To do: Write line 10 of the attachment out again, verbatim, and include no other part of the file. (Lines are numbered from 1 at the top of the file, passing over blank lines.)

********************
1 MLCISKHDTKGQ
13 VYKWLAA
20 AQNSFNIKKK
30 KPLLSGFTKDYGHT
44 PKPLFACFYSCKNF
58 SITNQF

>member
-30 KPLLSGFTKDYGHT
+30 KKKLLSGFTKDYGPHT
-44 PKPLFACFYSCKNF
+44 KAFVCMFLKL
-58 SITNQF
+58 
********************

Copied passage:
-44 PKPLFACFYSCKNF